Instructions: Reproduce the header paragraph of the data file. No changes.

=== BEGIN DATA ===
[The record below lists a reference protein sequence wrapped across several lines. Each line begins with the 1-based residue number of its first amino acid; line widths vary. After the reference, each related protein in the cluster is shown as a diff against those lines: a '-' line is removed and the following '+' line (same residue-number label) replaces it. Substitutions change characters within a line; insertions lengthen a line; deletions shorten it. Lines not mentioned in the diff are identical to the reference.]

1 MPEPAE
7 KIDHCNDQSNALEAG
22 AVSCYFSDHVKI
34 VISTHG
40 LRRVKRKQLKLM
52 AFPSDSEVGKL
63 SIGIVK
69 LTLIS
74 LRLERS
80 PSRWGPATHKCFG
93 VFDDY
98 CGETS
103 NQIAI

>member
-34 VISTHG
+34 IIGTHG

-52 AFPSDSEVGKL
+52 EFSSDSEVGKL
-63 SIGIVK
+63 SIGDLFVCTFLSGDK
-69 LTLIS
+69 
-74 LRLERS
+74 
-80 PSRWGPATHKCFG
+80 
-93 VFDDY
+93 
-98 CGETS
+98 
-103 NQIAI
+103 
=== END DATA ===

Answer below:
[The record below lists a reference protein sequence wrapped across several lines. Each line begins with the 1-based residue number of its first amino acid; line widths vary. After the reference, each related protein in the cluster is shown as a diff against those lines: a '-' line is removed and the following '+' line (same residue-number label) replaces it. Substitutions change characters within a line; insertions lengthen a line; deletions shorten it. Lines not mentioned in the diff are identical to the reference.]